# RegularizationMar 06 2019

## What to expect on the final?

• Study guide posted along with last year’s final.

Three questions worth roughly equal amounts

1. Calculations, inference and interpretation. Like Q2 and Q3 on midterm: t-tests, F-tests, confidence intervals, prediction intervals etc. Know your formulas, how to use them and how to interpret the results.

2. Assumptions and diagnostics. Examine plots, identify problems, discuss the consequences of the problem, suggest remedies, suggest ways to verify if the suggestions worked. Or suggest ways to diagnose certain problems.

3. Everything else, at a conceptual level.

## Lab in Week 10

Some options:

• Revisit a topic (or more depth on a topic). Which topic?
• Exam review session
• No lab

## Today

• Regularized regression: lasso and ridge

For estimates, the mean squared error of an estimate can be broken down into bias and variance terms: \begin{aligned} MSE(\hat{\theta}) & = \E{(\hat{\theta} - \theta)^2} = \E{\left(\hat{\theta} - \E{\hat{\theta}}\right)^2} + \left(\E{\hat{\theta}} - \theta\right)^2 \\ & = \Var{\hat{\theta}} + \text{Bias}\left(\hat{\theta}\right)^2 \end{aligned}

Often in statistics, we focus on estimates that are unbiased (so the second term is zero), and focus on minimising the variance term.

You might argue that you are willing to introduce a little bias, if it reduces the variance enough to reduce the overall mean squared error in the estimate.

There is a similar breakdown for the mean square error in prediction. Let $$\hat{f}(X)$$ indicate the regression model for predicting an observation with explanantory values $$X$$.

If the true data is generated according to $$Y = f(X) + \epsilon$$, where $$\E{\epsilon} = 0$$ and $$\Var{\epsilon}= \sigma^2$$, then the MSE for a point $$x_0$$: \begin{aligned} &MSE(\hat{f}(X)| X = x_0) = \\ \quad &\E{(Y - \hat{f}(X))^2 | X = x_0} \\ \quad &= \E{\left(\hat{f}(x_0) - \E{\hat{f}(x_0)}\right)^2} + \E{\left(Y - \E{\hat{f}(x_0)}\right)}^2 \\ \quad &= \Var{\hat{f}(x_0)} + \text{Bias}\left(\hat{f}(x_0)^2\right) + \sigma^2 \end{aligned}

Bias captures how far our predictions are from the true mean on average (over repeated samples).

Variance captures how much our predictions vary (over repeated samples).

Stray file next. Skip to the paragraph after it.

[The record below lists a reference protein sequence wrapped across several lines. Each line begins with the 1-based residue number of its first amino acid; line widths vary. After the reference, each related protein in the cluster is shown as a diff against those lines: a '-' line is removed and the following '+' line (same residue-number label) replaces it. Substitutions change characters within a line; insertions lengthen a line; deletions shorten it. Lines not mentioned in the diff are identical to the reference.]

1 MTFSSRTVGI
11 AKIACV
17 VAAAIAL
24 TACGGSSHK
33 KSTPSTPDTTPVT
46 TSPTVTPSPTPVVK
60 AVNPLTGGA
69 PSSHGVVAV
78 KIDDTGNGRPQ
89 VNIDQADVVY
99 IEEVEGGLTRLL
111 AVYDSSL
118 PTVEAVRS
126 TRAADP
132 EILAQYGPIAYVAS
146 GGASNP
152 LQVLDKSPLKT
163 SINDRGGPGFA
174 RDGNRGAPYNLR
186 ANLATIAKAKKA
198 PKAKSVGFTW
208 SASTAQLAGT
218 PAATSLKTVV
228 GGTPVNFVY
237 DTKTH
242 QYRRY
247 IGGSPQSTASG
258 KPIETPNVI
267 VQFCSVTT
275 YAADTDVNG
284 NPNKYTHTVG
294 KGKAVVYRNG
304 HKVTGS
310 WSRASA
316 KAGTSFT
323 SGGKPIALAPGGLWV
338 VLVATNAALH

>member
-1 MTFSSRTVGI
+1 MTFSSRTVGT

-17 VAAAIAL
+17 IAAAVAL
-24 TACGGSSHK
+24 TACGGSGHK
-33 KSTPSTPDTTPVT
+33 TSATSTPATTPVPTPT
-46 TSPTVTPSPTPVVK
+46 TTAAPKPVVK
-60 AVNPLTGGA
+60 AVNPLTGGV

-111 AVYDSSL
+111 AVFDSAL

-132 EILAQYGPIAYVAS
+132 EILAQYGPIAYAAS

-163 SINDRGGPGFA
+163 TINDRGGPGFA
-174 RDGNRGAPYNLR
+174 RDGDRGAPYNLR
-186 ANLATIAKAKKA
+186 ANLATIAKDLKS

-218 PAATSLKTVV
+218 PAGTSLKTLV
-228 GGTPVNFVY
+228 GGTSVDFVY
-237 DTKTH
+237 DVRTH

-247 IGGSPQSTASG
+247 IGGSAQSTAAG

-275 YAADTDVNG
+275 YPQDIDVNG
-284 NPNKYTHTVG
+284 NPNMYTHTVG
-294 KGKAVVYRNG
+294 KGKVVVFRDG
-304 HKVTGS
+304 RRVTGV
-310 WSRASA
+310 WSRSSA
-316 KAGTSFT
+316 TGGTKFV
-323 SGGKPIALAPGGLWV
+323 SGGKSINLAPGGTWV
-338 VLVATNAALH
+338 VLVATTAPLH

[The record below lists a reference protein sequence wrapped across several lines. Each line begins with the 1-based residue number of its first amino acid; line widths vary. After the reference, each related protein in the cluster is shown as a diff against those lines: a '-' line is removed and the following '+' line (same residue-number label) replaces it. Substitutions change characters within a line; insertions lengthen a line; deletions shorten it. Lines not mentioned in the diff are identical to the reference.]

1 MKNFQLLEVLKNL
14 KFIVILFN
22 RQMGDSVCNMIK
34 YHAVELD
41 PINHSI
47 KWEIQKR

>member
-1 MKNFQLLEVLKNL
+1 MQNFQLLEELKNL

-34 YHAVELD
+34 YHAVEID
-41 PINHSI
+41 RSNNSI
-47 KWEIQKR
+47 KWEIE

## Simulated Example ## High bias, low variance ## Low bias, low variance ## Low bias, high variance  In general, more complex models decrease bias and increase variance. We hunt for the sweet spot where MSE is minimized.

There aren’t nice partitions into bias and variance for other metrics, but the pattern is usually the same. Increasing complexity only improves performance to a point, then it decreases performance.

## Regularized regression

One approach that introduces bias into the coefficient estimates, is regularized (a.k.a. penalized) regression. Instead of minimising $\sum_{i = 1}^n \left(y_i - \hat{y_i}\right)^2$ minimise $\sum_{i = 1}^n \left(y_i - \hat{y_i}\right)^2 + \lambda \sum_{j = 1}^{p} f(\beta_j)$ When $$f(\beta_j) = \beta_j^2$$, the method is called ridge regression, and when $$f(\beta_j) = |\beta_j|$$ the method is called lasso.

The general idea: the first term rewards good fit to the data, the second penalizses for large values on the coefficients.

The result: estimates shrink toward zero (introducing bias) and have smaller variance.

## Alternative view

You can also view ridge and lasso as constrained minimisation, where we minimise $\sum_{i = 1}^n \left(y_i - \hat{y_i}\right)^2$ subject to the constraints \begin{aligned} \sum_{j = 1}^{p} \beta_j^2 \le t \quad \text{for ridge} \\ \sum_{j = 1}^{p} |\beta_j| \le s \quad \text{for lasso} \end{aligned}

## Ridge estimates ## Lasso estimates cvout <- cv.lars(as.matrix(trainmeat[ , -101]), trainmeat$fat) ## Tuning parameter (best_s <- cvout$index[which.min(cvout$cv)]) ##  0.02020202 RMSE for this value: testx <- as.matrix(testmeat[,-101]) predlars <- predict(fit_lasso, testx, s=best_s, mode="fraction") sqrt(mean((testmeat$fat - predlars\$fit)^2))
##  2.062124

## Estimated coefficicents ##  27

## Key points

• Regularized/Penalized regression models have a tuning parameter that controls the degree of penalization/shrinkage
• The tuning parameter may be chosen to optimize some kind of criterion
• Lasso estimates can be exactly zero (so it performs model selection as well)